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Contents

Long Title

Part I PRELIMINARY

Part II REGISTRATION OF TRADE MARKS

Introductory

Application for registration of trade mark

Grounds for refusal of registration

Priority

Registration procedure

Series of trade marks

Duration, renewal and alteration of registered trade mark

Cancellation, revocation and invalidity

Miscellaneous

Part III RIGHTS AND REMEDIES OF PROPRIETOR OF REGISTERED TRADE MARK

Rights of proprietor of registered trade mark

Infringement proceedings

Part IV REGISTERED TRADE MARK AS OBJECT OF PROPERTY

Part V LICENSING

Part VI OFFENCES

Part VII INTERNATIONAL MATTERS

The Madrid Protocol, etc.

The Paris Convention, the TRIPS Agreement and well known trade marks: supplementary provisions

Part VIII COLLECTIVE MARKS AND CERTIFICATION MARKS

Part IX ADMINISTRATIVE AND OTHER SUPPLEMENTARY PROVISIONS

The Registrar

The Register

Powers and duties of Registrar

Forms, fees, hours of business and publication

Trade mark agents

Part X ASSISTANCE BY BORDER AUTHORITIES

Border enforcement measures

Powers of search

Part XI MISCELLANEOUS AND GENERAL PROVISIONS

FIRST SCHEDULE Collective Marks

SECOND SCHEDULE Certification Marks

THIRD SCHEDULE Transitional Provisions

Legislative Source Key

Legislative History

Comparative Table

 
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Trade Marks Act
(CHAPTER 332)

(Original Enactment: Act 46 of 1998)

REVISED EDITION 2005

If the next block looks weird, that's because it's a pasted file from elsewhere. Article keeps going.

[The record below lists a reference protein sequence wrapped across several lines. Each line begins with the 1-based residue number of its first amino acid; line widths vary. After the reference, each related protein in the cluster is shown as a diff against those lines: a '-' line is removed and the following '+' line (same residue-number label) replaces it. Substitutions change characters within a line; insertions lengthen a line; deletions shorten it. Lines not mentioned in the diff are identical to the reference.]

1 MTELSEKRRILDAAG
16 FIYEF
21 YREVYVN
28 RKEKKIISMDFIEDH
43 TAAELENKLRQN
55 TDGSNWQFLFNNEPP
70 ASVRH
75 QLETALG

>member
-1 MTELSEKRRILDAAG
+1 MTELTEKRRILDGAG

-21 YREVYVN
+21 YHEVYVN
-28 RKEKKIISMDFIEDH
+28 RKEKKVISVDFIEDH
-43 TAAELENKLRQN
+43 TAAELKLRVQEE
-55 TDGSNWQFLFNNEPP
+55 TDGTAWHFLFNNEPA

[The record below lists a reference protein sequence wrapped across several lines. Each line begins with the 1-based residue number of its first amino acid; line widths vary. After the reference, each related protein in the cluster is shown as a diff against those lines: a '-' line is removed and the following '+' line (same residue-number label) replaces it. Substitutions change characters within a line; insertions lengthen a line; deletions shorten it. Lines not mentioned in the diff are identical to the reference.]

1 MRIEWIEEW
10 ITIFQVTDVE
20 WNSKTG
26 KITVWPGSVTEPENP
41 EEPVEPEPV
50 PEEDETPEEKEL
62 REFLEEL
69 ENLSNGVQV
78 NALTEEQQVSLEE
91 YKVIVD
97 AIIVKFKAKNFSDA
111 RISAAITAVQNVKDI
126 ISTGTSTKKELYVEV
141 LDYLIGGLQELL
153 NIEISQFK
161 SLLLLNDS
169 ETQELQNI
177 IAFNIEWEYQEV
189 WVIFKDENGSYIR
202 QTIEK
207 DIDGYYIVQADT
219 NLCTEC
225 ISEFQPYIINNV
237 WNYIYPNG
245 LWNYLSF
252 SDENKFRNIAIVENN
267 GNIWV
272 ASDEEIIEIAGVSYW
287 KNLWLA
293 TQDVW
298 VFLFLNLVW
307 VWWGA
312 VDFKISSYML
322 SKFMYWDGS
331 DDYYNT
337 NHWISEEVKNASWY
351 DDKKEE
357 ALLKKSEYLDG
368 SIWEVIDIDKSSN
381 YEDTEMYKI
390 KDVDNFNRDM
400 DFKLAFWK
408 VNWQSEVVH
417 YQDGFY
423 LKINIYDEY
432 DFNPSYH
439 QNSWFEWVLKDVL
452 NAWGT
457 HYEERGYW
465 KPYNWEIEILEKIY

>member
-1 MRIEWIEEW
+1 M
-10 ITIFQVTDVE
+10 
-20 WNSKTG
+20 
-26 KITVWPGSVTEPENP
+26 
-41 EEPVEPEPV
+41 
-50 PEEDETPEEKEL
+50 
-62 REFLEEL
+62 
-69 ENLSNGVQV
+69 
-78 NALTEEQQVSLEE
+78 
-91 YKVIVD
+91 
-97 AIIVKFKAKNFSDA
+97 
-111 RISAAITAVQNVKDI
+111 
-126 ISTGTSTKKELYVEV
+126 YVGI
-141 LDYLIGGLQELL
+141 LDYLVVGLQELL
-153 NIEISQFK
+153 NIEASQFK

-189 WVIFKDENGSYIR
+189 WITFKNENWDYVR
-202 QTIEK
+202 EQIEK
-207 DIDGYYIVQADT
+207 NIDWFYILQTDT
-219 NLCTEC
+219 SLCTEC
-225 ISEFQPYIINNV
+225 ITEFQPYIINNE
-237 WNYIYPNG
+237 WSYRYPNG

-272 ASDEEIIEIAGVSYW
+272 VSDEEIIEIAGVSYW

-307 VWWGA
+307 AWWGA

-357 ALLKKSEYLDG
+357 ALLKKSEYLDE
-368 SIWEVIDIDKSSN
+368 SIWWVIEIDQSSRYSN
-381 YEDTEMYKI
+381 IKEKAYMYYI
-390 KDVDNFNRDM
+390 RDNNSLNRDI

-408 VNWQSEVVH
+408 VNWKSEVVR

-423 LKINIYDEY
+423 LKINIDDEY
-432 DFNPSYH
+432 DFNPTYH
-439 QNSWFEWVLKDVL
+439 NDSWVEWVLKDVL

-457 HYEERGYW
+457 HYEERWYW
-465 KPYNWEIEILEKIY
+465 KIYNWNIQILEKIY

(31st July 2005)
An Act to establish a new law for trade marks, to enable Singapore to give effect to certain international conventions on intellectual property and for matters connected therewith.
[15th January 1999;
31st October 2000: section 54]
PART I
PRELIMINARY
Short title
1.  This Act may be cited as the Trade Marks Act.
Interpretation
2.
—(1)  In this Act, unless the context otherwise requires —
“business” includes a trade or profession;
“business identifier” means any sign capable of being represented graphically which is used to identify any business;
“certification mark” has the meaning assigned to it in section 61;
“collective mark” has the meaning assigned to it in section 60;
“Convention country” means a country or territory, other than Singapore, which is a party to the Paris Convention or a member of the World Trade Organisation;
“Court” means the High Court;
“dilution”, in relation to a trade mark, means the lessening of the capacity of the trade mark to identify and distinguish goods or services, regardless of whether there is —
(a)
any competition between the proprietor of the trade mark and any other party; or
(b)
any likelihood of confusion on the part of the public;
“earlier trade mark” means —
(a)
a registered trade mark or an international trade mark (Singapore), the application for registration of which was made earlier than the trade mark in question, taking account (where appropriate) of the priorities claimed in respect of the trade marks; or
(b)
a trade mark which, at the date of application for registration of the trade mark in question or (where appropriate) of the priority claimed in respect of the application, was a well known trade mark,
and includes a trade mark in respect of which an application for registration has been made and which, if registered, would be an earlier trade mark by virtue of paragraph (a) subject to its being so registered;
“geographical indication” has the same meaning as in section 2 of the Geographical Indications Act (Cap. 117B);
“international trade mark (Singapore)” has the meaning given to it under section 54;
“Office” means the Intellectual Property Office of Singapore incorporated under the Intellectual Property Office of Singapore Act (Cap. 140);